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Why--and How--obama Picked Biden

Today's New York Times has some of the backstory on the vice presidential selection process and why Barack Obama ultimately settled on Joe Biden. The overarching narrative is more or less what it appeared to be. According to the article, which is by Jeff Zeleny and Jim Rutenberg, Obama was initially wary of Biden. But research by his vetting team and conversations with some of Biden's longtime Senate colleagues, including Congressman Rahm Emanuel, Senator Ted Kennedy, and Governor Ed Rendell, convinced Obama that Biden was a "worker"--and somebody whom Obama could trust.

Political considerations, naturally, played a big role in the decision. But the Times story, like others you can find online this morning, suggests it was less about easing voter fears about Obama's inexperience and more about swaying blue-collar voters, with whom Obama has trouble connecting. As Axelrod reached out to Biden's associates, "Reports came back that he was not only potentially more energetic and disciplined than widely known, but also that he had a distinct appeal suited to the areas throughout the industrial Midwest where Mr. Obama had struggled in the primaries." (It's certainly possible that the Obama campaign is spinning the decision this way, in order to downplay Obama's vunlerability to the inexperience charge. But it also makes sense that Biden's ability to woo working class voters really was a top consideration.)

It's been widely speculated that the ambivalence of liberals and netroots activists showed towards Evan Bayh discouraged Obama from selecting him. And it does appear that Bayh was Obama's second choice. But it's not clear, at least from this article, how big (if any) a role the left's reservations played in the final decision. When Obama called Bayh late last week, to say that he was choosing somebody else, Obama apparently cited the situation in Georgia--where Biden, the longtime foreign poilcy hand, had just visited--as a major factor.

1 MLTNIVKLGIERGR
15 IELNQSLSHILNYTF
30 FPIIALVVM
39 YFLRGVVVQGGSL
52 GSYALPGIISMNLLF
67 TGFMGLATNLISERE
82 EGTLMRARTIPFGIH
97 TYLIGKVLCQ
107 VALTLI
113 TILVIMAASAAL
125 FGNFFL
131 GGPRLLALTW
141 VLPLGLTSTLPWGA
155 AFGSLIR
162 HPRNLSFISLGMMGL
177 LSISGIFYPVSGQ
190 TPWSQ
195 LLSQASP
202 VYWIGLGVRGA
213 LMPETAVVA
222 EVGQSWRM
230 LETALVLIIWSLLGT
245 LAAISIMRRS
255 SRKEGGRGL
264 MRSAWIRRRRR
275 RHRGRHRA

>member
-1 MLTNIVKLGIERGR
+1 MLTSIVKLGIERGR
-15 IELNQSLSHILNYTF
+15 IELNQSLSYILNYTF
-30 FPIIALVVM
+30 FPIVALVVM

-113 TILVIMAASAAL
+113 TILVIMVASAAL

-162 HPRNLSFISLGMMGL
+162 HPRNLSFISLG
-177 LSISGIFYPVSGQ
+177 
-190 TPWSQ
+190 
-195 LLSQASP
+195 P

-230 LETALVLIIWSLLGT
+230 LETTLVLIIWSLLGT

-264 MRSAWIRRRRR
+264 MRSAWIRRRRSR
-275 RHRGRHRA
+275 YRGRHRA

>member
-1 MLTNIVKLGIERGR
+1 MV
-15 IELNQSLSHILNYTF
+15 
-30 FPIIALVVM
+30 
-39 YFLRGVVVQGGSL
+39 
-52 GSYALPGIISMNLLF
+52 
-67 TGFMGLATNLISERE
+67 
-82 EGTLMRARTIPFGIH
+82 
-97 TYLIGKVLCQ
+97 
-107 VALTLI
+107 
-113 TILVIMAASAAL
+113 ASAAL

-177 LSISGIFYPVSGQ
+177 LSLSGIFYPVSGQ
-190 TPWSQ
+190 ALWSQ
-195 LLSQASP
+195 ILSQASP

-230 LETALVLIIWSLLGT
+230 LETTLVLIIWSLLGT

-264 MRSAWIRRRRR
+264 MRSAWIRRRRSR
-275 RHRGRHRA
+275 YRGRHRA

The tick-tock of how it all happened is revealing. One reason the Obama campaign was able to keep the search so confidential was that only a handful of people were privy to information, right up until the last minute. Staff began preparing for the roll-out in early July, writing speeches, sketching out media plans, and securing private plans to ferry the final choice back to Illinois. But, uncertain of the final choice, the rest of the staff had drawn up these plans for all four of the finalists: Tim Kaine and Kathleen Sebelius, as well as Bayh and Biden.

The press obviously got the short list right. Most of the speculation I saw did, in fact, focus on Bayh, Biden, Kaine, and Sebelius. But beyond that, media speculation went a bit awry. Texas Congressman Chet Edwards, the subject of some furious last-minute coverage, appears not to have been a finalist. Nor was Rhode Island Senator Jack Reed, whom many observers (including me!) touted feverishly. There's no indication Reed got serious consideration, although it's likely--as has been reported recently--he opted out of the process himself by asking not to be vetted.

The Obama campaign did, however, look at two other candidates very seriously. But it was two of Obama's former rivals, Christopher Dodd and Bill Richardson, whose names rarely came up in recent coverage. At one point, the lack of buzz prompted Richardson to ask Obama, during a phone conversation, whether he was really under serious considertion. "No, you're in this thing," is what Obama responded, according to the Times. 

One last note: When Obama called Biden on Thursday, to offer the nomination formally, he reached Biden at the dentist's office, where Biden's wife was getting a root canal. If the campaign turns out badly for Biden, the writer of some future retrospective has a terrific lead.

--Jonathan Cohn